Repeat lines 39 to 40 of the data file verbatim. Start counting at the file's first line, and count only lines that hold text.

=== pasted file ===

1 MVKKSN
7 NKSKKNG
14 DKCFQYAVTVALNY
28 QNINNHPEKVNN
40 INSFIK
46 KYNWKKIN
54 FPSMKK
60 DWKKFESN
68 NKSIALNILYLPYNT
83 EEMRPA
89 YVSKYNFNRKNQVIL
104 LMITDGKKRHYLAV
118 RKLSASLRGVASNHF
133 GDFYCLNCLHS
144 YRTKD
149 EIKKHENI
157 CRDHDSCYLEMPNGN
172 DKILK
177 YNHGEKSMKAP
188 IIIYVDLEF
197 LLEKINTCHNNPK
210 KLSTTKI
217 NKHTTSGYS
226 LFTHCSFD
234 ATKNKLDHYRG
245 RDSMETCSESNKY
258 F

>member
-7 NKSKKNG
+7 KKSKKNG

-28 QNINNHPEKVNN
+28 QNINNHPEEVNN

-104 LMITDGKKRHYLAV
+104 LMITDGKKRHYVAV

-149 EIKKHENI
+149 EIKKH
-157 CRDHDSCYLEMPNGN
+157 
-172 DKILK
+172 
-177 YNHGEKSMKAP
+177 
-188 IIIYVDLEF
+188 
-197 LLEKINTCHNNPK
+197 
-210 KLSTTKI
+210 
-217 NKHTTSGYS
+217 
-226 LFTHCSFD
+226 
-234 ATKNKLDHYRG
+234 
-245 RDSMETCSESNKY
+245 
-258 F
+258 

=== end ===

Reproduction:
-172 DKILK
+172 